My must have utils - Part 3 (VMWare)

Any self-respected programmer already uses this, unless they are masochists! :)

Still, for those few who don't yet know what this is all about, or for those mislead sheep that are using something else, here's a quick rundown of the features that I like in VMWare Workstation:
  1. Speed. If you try other products, you'll see the difference! Given enough memory, your VMs can run nearly as fast as your main machine.

  2. Snapshots and "Revert to snapshot on shutdown": these two are invaluable if you need to keep a VM clean of outside interference. I have this on several VMs, but particularly on one where I also installed Delphi 2007 and didn't touch a single setting. This way I can validate if some particular odd behavior I may get in my dev machine is due to some of my tweaking or due to some third party component I am using. It's also invaluable to validate QC reports.

  3. You can quickly create a new independent VM from any snapshot, e.g., I keep a base Windows VM with a clean snapshot and when I need another VM to test something, I create a new one from that snapshot. It's faster than using many snapshots on a single VM and also more flexible: I can, for instance, put seldom used VMs on an external USB2 HDD (and they work fine from there!).

  4. For VMs set to revert to snapshot on shutdown, shutting them down only takes a few seconds: no waiting for logoff and guest OS shutdown!

  5. There is a free player from VMWare, should you want/need to distribute a particular VM for someone else to test (just don't forget of copyright issues on what OS/Apps you have there!)
    In fact, there are also some freeware VMWare creation tools that allow you to work with VMs using only the player engine...

  6. You have a lot of power in what hardware is present in your VM (Disks, CD-ROM, Network, Sound, USB) and you can set it to automatically use new USB devices plugged to your computer to a running VM.

  7. There's even a Physical Machine Converter tool, so you can grab a physical machine and have it run inside a VM: i tried this a few weeks ago, and it worked like a charm!

  8. You can archive your machines easily on DVD or any other medium of your choice: don't forget to use the "Split in 2 GB" option when creating the virtual disks: it's easier to split that up between DVDs!

  9. EDIT: Someone just reminded me of another feature that is worth mentioning: Cut/Paste and Drag'n'Drop between the host and the guests or between multiple guests... Very handy thing...

  10. EDIT: How could I also miss this one! You can set access to virtual folders, i.e., folders in the host OS that you can map as disk drives on the guest, so you can save your work there and still have an always clean machine.

  11. Overall, it works very well, fast, reliable and flexible, so get the trial, set it up and see what you've been missing!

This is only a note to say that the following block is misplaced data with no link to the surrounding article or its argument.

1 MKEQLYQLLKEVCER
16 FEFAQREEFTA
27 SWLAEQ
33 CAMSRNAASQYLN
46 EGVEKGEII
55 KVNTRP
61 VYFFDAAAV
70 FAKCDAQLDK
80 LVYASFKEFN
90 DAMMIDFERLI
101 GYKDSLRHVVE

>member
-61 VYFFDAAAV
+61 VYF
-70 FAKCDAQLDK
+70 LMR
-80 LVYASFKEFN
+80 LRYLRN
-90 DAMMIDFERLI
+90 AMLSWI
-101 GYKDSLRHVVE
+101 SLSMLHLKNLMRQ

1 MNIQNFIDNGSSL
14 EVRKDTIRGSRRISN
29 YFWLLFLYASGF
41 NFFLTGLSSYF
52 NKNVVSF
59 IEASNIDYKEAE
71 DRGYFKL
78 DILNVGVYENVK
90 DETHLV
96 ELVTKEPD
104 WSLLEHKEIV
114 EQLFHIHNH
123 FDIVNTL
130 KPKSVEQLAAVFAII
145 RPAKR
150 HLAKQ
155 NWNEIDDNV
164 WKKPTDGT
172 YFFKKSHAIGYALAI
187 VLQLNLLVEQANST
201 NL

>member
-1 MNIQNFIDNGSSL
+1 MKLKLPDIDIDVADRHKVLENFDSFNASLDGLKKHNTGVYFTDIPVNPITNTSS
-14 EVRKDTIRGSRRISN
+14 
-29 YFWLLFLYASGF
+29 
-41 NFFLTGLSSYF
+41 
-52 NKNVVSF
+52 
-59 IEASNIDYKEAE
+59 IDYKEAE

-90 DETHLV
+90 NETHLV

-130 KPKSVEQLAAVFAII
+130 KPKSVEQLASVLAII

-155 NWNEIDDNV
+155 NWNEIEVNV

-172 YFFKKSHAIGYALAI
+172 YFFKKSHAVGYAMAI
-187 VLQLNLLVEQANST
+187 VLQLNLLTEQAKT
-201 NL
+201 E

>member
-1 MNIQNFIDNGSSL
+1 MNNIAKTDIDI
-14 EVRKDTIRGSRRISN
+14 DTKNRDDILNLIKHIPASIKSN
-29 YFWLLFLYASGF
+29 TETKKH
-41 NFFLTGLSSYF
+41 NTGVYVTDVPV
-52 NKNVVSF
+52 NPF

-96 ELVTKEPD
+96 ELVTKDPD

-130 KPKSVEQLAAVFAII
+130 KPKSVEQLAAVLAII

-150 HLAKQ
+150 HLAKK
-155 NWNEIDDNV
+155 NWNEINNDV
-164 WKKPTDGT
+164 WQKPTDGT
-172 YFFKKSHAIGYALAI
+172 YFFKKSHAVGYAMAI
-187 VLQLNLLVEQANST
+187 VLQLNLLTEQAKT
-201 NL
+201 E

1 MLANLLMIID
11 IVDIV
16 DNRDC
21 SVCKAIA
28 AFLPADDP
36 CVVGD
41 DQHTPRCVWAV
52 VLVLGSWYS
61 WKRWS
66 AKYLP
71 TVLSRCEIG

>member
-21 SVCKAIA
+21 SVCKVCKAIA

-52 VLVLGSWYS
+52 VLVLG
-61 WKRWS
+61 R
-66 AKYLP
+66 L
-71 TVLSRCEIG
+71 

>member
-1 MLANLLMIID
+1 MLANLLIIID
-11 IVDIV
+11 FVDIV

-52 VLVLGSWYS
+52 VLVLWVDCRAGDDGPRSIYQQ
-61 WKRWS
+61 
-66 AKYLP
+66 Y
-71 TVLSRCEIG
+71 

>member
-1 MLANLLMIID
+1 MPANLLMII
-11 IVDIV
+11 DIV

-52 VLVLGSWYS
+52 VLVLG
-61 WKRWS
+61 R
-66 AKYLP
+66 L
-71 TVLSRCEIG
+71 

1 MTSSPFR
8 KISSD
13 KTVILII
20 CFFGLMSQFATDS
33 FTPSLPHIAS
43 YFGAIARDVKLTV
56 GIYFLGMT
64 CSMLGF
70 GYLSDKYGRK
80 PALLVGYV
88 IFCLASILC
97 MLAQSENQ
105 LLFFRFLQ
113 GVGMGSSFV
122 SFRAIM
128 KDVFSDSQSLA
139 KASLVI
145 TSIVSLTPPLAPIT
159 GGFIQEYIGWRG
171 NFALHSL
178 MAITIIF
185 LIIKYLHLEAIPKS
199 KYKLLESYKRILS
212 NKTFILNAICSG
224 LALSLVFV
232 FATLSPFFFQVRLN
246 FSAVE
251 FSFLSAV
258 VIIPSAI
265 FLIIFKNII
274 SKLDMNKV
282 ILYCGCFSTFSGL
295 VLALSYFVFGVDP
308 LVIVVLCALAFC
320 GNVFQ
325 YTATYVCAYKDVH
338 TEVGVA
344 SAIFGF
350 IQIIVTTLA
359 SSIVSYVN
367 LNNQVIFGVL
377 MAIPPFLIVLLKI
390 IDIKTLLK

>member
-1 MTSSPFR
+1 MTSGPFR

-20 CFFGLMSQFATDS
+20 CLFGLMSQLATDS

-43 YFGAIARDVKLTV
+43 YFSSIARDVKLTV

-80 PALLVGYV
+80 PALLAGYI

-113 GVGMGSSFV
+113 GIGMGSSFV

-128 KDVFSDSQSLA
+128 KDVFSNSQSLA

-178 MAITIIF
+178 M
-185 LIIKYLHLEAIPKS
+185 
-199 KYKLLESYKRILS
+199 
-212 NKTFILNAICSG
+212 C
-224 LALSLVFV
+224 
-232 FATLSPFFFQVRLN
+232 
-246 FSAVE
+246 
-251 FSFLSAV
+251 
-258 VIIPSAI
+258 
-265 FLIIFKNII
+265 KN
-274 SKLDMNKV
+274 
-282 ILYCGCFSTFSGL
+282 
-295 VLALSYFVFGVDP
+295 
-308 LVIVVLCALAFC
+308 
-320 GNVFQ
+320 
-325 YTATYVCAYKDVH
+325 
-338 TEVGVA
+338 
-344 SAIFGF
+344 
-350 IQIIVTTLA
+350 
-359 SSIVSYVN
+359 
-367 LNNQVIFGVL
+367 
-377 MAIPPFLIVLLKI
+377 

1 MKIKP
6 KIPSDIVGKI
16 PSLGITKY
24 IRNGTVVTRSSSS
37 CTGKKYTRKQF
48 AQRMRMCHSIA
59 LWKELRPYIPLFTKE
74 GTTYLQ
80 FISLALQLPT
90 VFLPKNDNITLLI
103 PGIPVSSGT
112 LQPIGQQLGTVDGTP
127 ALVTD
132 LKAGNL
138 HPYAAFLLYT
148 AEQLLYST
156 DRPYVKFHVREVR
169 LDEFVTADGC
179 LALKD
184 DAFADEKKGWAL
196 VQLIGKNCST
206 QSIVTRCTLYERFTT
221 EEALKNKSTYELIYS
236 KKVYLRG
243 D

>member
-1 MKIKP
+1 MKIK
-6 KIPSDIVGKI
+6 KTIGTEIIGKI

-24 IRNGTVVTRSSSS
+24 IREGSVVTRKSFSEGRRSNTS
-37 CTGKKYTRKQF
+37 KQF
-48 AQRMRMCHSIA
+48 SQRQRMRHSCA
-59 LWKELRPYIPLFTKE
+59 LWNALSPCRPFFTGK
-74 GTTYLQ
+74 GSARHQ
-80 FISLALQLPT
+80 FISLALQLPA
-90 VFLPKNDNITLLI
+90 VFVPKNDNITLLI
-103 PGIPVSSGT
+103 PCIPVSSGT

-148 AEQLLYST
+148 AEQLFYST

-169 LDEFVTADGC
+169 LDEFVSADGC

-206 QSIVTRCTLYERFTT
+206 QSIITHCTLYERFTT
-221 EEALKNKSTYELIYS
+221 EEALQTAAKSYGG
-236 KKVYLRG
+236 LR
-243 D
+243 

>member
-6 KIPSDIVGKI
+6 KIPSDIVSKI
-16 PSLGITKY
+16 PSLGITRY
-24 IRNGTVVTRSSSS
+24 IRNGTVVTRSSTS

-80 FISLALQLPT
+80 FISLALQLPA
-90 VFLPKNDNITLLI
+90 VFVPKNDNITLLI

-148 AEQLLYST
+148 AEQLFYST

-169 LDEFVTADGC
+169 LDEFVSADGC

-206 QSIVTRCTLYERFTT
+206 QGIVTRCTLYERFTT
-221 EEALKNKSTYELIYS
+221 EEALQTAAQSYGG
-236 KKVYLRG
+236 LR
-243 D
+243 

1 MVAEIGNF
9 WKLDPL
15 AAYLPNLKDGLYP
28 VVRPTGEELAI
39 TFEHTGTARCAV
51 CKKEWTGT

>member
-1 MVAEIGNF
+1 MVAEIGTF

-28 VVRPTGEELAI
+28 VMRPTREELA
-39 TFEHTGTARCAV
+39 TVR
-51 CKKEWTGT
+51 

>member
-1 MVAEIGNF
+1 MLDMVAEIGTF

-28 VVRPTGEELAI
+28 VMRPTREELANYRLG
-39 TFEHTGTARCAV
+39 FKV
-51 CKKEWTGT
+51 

Anonymous said...

This should be util 1rst.

Fernando Madruga said...

I'm blogging about them in no particular order... :)

David Keith said...

For those who are prepared technically, vmware VM's work /perform far better on hardware run by the linux operating system. I've used vmware on both Windows and Linux, and linux - due to it's excellent optimization of hardware - significantly better than windows hardware optimization - makes a Windows VM running on Linux as fast in most cases as a computer running native windows.

The performance gap running vmware on linux vs. vmware on windows increases significantly as you increase the number of VM's that you run simultaneously. I have about 3 years of experience developing software using Delphi 7 & VS.NET running on VM's; some of that time I would run both a Delphi VM and a VS.NET VM simultaneously; running just VS.NET on a windows workstation, for comparison, showed that overall computer performance was better on a linux host running a VS.NET VM than was the performance of a windows workstation running VS.NET (2005).

VMWare rocks for a software dev platform.

Viva la VMWare!

Anonymous said...

Gotta love vmware, non persistant disks works much like the snapshot and revert, only with even less hassle, cut and paste between "computers" multi OSs for testing.. Wks6 is out soon!!!

Fernando Madruga said...

Thanks for reminding me of that!
As for non-persistent disks, I don't use much as I tend to keep a couple snapshots, like this:
- clean: VM fully set up and ready to go;
- temp: if for some reason I want to keep another snapshot of that VM, say, for some extensive, multi-day tests and I don't want to forget and shutdown by accident, I set it to ask on shutdown. If I mistakenly shut it down, I'll get that prompt reminding me of what to do so I can either say "Do nothing" or even take another snapshot to keep it like that for a few days/weeks, always having the possibility of switching between the two snapshots as needed...